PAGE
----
Whitfield Lovell’s work is not about the African American experience; it is about his own. This, at least, is what the artist, 57, says in the exhibition catalogue for “Kin,” a series of 60 works on paper, 18 of which form the centerpiece of a retrospective at the Phillips Collection that opened Oct. 8.
But the impetus behind Lovell’s work is a desire to reanimate lost generations, to surround himself with a cloud of imaginary ancestors to replace those who have been forgotten. With his portraits — executed on paper, in photographic detail, in the “Kin” series, and more roughly, in charcoal on wood in the earlier works — he is making the gesture of creating a place for himself, both in human history with an imaginary family, and in Western art history by creating the illusion of a past in which it’s black people, rather than European aristocrats, who are depicted in life-size wall portraits. However personal this goal, it cannot avoid becoming a larger statement about the way that an entire group of people, a whole history, have been systemically forgotten.
The show also illustrates an artistic evolution: The “Kin” pieces are like taut distillations of the more discursive presentation of Lovell’s earlier work. In “Kin,” faces, copied from old passport photos and mug shots, are drawn in conte crayon with every pore and hair painstakingly detailed, and then juxtaposed with a single found object — a mirror, a gun, a piece of chain. A woman’s face is surrounded by the circling tracks of a vintage toy train, its three metal cars placed around her, in “Kin LVI (Revolution)”: Does the train symbolize movement, a route to new beginnings, or the constraint of children representing a domestic sphere from which she wants to, but perhaps cannot, break free? In “Kin IV (One Last Thrill),” a red, white and blue bull’s eye echoes the round earring of the woman in the portrait above it: Even she, a middle-aged woman, could be a gunman’s target. The found objects are old and often worn, pushing the frame of reference back in time even as their physicality forces them into the present, into our literal space. Similarly, the drawings convey the impersonal anonymity of all official identification documents: They are timeless, at once historical and now.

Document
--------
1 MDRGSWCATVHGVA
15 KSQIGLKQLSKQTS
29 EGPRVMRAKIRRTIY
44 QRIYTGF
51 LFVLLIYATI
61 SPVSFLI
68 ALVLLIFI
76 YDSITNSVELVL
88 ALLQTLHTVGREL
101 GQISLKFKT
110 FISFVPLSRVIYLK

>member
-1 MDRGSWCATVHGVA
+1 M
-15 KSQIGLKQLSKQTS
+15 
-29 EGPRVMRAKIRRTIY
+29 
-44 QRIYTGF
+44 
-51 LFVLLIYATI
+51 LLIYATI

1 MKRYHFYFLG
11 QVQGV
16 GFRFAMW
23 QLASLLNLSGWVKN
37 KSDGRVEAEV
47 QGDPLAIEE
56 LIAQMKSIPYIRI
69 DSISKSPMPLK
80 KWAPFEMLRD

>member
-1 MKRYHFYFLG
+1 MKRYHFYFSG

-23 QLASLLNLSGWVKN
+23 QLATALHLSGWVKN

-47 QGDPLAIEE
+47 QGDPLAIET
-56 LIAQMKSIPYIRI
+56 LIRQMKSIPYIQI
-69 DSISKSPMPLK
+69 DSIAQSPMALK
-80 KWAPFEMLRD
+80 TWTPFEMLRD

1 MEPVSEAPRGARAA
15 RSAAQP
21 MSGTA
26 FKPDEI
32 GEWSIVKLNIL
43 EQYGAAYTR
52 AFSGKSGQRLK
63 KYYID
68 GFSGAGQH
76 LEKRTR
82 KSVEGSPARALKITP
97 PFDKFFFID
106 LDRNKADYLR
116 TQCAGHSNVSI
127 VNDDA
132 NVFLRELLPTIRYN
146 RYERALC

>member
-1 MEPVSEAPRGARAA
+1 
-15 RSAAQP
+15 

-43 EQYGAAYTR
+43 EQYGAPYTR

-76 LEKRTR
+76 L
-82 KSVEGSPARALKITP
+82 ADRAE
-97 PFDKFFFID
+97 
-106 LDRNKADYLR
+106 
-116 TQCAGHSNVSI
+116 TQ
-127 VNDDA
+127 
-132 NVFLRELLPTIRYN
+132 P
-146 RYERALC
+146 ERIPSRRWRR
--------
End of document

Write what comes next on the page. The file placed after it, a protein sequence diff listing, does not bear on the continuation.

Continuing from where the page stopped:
Juxtaposition of portraits and objects is not a new theme in Lovell’s work; in earlier pieces, it was often on a much larger scale. His installation pieces take found pieces of wood, large surfaces like segments of wall or door, and add full-length portraits, based on studio portraits, sketched in over and under and around residual scraps of wallpaper and fabric and cloth, their faces scarred by knotholes or rusty nails. There’s an emphasis, in these pieces, on the physicality of the object, the sense of being handmade.
But these portraits are also paired with found items that anchor the subjects’ lives in the physical world. In the panel “Rising River Blues” from the installation “Whispers,” a pile of clothes is heaped on the floor in front of a man’s dashing portrait, surrounding a small vintage phonograph player emitting grainy sound. In “Restoreth,” bottles and jars of powders and liquids on a low shelf form a barrier between us and the figure of an older, dignified woman. In “At Home and Abroad,” soldiers in World War I uniforms are grouped around another bull’s eye: at risk, the message is inferred, in both places.
Throughout the show, Lovell’s work at once displays and challenges stereotypes and our own biases. Are people liberated by, or imprisoned by, the objects of daily life around them? A woman sits behind a spinning wheel, her lower body impossibly torqued and twisted as she looks away from the viewer in “All Things in Time”; in “Fortune,” a woman’s portrait is adorned or defaced with crocheted doilies that also evoke the star-splintering of gunshots on a windowpane.
In the “Kin” series, the juxtapositions take on even more ambiguity and layers of meaning. “Kin VI (Nobody)” pairs a woman’s face with a length of chain, but the chain is carved from wood, with a lightness that echoes the delicate, lyrical beauty of the subject. Both objects have been stripped of their identities (“Nobody”) and aestheticized, until it’s unclear whether the chain is a mark of suppression or an adornment.
Lovell says that he may look for months or years for the perfect object to juxtapose with a given portrait in “Kin.” But a series that immediately preceded “Kin,” combining pencil portraits with individual playing cards, calls even the significance of juxtaposition into question: Is a man’s face linked with the queen of spades for a reason, or is that literally the way the cards fell? (Another “Card” series, with round playing cards, hangs in the collection of the new National Museum of African American History and Culture.) “Kin” embraces the ambiguity, with a conceptual spareness and beauty, in which the artist, for all of his controlling involvement, leaves only the lightest trace of his own hand. With perhaps deliberate irony, the individuality of his own touch has been distilled away.
Whitfield Lovell: The Kin Series and Related Works is on display through Jan. 8 at the Phillips Collection.